3. Jim Reidhead, for an important body of work that includes both environmental and historic preservation. Jim was instrumental in the creation of the 1,600 acre Phantom Canyon under the Nature Conservancy. That model for success was expanded during his tenure as director of the County's Rural Land Use Center. Under that program more than 11,000 acres have been protected using voluntary agreements with landowners who develop a small portion of their property in exchange for preserving large tracts of valuable natural resources and agricultural lands. The skills necessary to accomplish these tasks include technical knowledge about environmental values, an understanding of legal conservation practices, and exceptional personal skills to develop good relations with land owners. Jim also has a record of accomplishment in renovation and historic preservation efforts in Old Town Fort Collins. The results of Jim's dedication and skill will benefit the community far into the future.
  4. Darlene Halvorsen, for her work with River Watch at Loveland High School. Science teacher Darlene Halvorsen coordinates the activities of the River Watch club. Weekly meetings center on monitoring the biological, chemical and physical health of the Big Thompson Watershed. The River Watch students perform monthly water analyses at designated river locations and share that information with the Colorado Division of Wildlife. They also organize river cleanup events and provide educational presentations. The nomination received for this award notes that "Mrs. Halvorsen has been the driving force behind River Watch at the school for 9 years. Her passion for preserving the environment and teaching others truly sets her apart".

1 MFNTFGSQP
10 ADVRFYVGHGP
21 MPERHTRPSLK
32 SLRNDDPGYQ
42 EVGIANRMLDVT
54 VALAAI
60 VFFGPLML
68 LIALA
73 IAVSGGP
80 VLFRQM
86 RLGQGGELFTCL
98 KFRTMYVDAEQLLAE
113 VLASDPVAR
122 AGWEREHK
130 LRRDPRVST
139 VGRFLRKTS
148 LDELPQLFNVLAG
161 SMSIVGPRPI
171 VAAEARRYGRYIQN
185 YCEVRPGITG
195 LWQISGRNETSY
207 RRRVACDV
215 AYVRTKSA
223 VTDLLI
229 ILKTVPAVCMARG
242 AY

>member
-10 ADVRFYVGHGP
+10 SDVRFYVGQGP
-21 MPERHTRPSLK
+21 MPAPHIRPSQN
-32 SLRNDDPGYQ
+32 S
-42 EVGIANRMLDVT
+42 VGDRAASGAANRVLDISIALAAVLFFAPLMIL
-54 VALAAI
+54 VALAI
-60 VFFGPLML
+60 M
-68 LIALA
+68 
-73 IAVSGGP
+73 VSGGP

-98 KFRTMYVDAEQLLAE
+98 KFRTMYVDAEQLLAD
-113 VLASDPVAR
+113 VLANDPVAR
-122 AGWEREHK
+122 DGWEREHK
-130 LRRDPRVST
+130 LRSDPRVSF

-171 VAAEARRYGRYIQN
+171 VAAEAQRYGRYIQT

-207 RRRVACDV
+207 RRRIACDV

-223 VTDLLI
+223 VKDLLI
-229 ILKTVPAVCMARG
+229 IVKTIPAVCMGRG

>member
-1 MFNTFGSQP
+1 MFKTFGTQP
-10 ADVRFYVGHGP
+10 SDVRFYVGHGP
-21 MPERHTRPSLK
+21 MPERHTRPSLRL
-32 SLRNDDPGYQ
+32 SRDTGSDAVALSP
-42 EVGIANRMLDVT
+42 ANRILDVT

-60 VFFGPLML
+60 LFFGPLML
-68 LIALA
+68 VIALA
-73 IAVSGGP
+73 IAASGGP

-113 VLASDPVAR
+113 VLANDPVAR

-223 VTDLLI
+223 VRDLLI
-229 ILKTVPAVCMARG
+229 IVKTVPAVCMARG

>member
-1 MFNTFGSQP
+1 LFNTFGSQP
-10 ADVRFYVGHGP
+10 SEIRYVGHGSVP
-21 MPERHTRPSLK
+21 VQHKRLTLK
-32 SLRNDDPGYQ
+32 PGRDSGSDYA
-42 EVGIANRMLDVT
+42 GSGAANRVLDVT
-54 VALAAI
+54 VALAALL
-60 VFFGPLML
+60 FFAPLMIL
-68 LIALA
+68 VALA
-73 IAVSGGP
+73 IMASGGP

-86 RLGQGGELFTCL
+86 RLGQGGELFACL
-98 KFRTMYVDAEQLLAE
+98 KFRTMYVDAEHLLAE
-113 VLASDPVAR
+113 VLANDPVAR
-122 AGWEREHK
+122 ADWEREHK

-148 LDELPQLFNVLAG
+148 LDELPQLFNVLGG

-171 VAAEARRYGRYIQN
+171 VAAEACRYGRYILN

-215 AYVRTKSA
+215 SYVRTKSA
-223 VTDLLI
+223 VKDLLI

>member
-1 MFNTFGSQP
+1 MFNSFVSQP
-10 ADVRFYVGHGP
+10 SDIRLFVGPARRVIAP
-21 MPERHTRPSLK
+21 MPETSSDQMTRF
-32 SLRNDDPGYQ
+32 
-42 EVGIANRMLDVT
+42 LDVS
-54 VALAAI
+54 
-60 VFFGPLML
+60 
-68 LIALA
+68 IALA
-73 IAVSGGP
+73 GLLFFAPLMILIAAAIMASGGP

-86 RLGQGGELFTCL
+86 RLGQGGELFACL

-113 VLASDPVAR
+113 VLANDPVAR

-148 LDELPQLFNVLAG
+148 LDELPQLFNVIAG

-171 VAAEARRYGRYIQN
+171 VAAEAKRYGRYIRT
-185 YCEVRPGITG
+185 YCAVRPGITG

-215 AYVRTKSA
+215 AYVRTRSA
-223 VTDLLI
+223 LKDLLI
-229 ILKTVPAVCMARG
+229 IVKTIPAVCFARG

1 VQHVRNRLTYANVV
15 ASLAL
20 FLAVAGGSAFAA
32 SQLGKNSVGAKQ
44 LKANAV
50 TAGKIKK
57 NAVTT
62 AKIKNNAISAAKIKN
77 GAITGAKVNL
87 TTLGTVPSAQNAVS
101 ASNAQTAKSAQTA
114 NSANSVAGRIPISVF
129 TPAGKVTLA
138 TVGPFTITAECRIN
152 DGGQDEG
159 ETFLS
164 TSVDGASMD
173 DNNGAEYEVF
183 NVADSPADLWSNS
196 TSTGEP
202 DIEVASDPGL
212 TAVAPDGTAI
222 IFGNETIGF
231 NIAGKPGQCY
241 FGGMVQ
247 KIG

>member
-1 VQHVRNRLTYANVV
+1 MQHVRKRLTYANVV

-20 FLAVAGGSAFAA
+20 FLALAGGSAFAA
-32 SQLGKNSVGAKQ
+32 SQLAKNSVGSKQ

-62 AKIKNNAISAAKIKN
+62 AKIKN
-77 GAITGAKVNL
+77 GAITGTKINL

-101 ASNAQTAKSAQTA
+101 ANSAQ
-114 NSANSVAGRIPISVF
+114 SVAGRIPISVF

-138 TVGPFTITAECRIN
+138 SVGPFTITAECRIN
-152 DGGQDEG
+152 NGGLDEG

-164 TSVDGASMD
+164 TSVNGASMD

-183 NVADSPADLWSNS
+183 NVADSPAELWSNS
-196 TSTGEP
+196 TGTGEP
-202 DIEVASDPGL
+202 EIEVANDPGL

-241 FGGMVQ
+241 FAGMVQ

5. Legacy Land Trust, for their efforts that have resulted in the conservation of over 35,000 acres of important lands since the Trust's founding in 1993. The Legacy Land Trust is a non-profit organization which works with local land owners, the community, and local government to conserve important wildlife habitat, farm and ranch lands and scenic areas in Larimer, Weld and Jackson Counties. All of the conservation easements held by the trust were negotiated as a result of voluntary agreements with willing landowners. The emphasis is on maintaining a trust and mutual dialogue. The Legacy Land Trust has demonstrated that they have the technical, management and personal skills necessary to partner with our region on these important conservation projects.


  1. Anita Comer from Waste-Not Recycling, for her leadership in all aspects of solid waste recycling. Under Anita Comer's leadership, Waste-Not has grown from providing volunteer-based curbside recycling programs to offering complete recycling services to hundreds of businesses, schools and public entities. Services include recycling of construction and demolition wastes, electronics waste recycling, recycling programs in schools, and help with zero waste events. Waste-Not staff provides waste audits to determine the current status of a business's waste, and designs recycling services tailored to those needs. These services include everything from recycling containers to education and training for client needs. Anita and her staff have the reputation as problem solvers when it comes to finding solutions for recycling or reusing all manner of wastes. The result is a significant reduction of materials going to the landfill and a more sustainable community.